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Weekly Digest: The New Battle Against Censorship
Welcome to my weekly digest for May 6, 2022.
For new subscribers, this contains a roundup of my recent writings and podcasts, as well as links to the best articles from around the web this week. You can control what emails you get from me by visiting your account page.
The New Battle Against Censorship
The Daily Wire asked me to write a piece for them and it is now up. It’s on the theme of internet censorship and Elon Musk’s potential purchase of Twitter. This is a topic I’ve written about for years. Here’s a 2016 piece I wrote for City Journal about Youtube restricting PragerU content. And here’s a 2017 CJ piece about how the Apple-Google duopoly on smart phone operating systems makes them the gatekeepers of the First Amendment. The DW piece is subscriber only, but here’s an excerpt:
Imagine if the electric company could refuse to provide service to people or businesses its executives didn’t like. Imagine that a mid-level manager at the water company could turn off service to your house if he didn’t like what you posted on Facebook.
You actually don’t have to imagine it. You live it every day when it comes to the critical digital infrastructure services we need to live and do business in today’s world.
What makes these actions challenging for those affected by them is that in many digital services categories, there are extremely few competitors, and the ones that exist typically act in lockstep. For example, if your business can’t accept Mastercard and Visa today, it’s tough to even be in business. Add in American Express, and that’s basically the entire US card market. Apple and Google’s Android unit account for 99% of smartphone operating systems. Once one of them bans you from the app store, which happened to Gab, the other is almost certain to soon follow. The majority of internet traffic today is from mobile devices. If the app stores ban your company from installing apps on mobile phones, your business can be severely hobbled. There is only one domain registrar, Epik, that will provide a .com domain for some unpopular users. Due to network effects, certain social media platforms like Twitter or Facebook are overwhelmingly dominant in certain categories. To be excluded from these platforms is to be exiled from today’s public square.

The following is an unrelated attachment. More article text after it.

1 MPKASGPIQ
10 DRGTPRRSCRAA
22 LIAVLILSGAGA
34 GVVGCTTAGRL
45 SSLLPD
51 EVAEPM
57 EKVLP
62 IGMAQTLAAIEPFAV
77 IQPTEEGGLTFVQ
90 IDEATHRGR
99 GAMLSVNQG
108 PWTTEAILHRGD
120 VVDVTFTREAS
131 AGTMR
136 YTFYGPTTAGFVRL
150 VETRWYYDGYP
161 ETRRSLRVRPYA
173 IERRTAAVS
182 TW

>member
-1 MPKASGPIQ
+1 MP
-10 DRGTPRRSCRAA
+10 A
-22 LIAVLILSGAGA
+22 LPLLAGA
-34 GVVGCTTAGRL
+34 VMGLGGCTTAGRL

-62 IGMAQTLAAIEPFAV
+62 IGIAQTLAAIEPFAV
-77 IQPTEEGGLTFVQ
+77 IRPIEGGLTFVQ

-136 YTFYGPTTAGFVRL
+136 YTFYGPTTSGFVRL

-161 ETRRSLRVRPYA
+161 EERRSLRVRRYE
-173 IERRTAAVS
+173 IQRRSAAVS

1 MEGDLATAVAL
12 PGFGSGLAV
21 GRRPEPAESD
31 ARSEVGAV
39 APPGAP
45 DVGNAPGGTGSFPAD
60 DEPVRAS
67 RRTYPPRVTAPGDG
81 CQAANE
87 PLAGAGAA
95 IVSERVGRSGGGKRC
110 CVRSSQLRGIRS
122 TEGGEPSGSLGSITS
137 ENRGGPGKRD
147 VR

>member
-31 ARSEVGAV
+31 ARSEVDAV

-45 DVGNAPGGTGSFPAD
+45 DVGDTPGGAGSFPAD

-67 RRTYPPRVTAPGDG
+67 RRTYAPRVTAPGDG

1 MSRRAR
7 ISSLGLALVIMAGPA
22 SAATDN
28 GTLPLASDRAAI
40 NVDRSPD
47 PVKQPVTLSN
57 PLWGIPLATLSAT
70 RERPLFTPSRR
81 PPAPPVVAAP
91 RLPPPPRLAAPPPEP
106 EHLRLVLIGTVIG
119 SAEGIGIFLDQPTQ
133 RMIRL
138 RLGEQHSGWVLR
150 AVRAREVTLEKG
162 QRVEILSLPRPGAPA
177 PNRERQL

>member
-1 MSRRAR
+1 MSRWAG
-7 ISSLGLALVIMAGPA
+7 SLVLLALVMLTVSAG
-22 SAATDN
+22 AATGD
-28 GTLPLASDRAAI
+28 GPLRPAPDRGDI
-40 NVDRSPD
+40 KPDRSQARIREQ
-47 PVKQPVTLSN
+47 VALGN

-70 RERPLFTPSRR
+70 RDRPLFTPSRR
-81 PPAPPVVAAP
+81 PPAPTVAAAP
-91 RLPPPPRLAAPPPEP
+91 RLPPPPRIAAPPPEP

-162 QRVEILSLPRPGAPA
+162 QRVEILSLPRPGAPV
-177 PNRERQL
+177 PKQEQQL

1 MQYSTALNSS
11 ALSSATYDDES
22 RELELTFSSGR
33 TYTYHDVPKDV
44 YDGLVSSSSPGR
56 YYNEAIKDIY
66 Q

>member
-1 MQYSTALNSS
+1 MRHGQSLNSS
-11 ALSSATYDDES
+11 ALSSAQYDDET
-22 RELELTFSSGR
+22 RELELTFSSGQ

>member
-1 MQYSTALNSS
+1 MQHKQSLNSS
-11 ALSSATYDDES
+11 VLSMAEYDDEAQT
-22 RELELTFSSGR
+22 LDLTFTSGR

More Content and Media Mentions
This week I was on the Two Mikes podcast talking about my three worlds of evangelicalism article. I didn’t plan it this way, but James Burnham is suddenly hot and lots of people are writing about him. The Worthy House reviewed The Managerial Revolution, and gave a mention to my own writeup from last month.
New this week:
A look back at the Mitch Daniels “truce” on social issues. This got picked up by Instapundit and others.
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Best of the Web
Forbes: How TikTok Live Became ‘A Strip Club Filled With 15-Year-Olds’ - Tik Tok is a Chinese owned app. But as I’ve noted before, Tik Tok and Instagram are too often training wheels for Only Fans for young girls.
MSNBC: How right-wing extremists weaponize the idea of motherhood - The latest sign of being “far right”? Being a mom…
City Journal looks at Florida’s new law on fatherhood. Never forget that the previous Republican governor Rick Scott vetoed a law that would have established a presumption of joint custody in divorce, so Florida is hardly a father friendly state.
Michael Lind: The End of Progressive Intellectual Life
The New Yorker: Can Liberty University Be Saved?
The people behind the “Courageous Parenting” podcast discuss why they strategically relocated from Oregon to Idaho.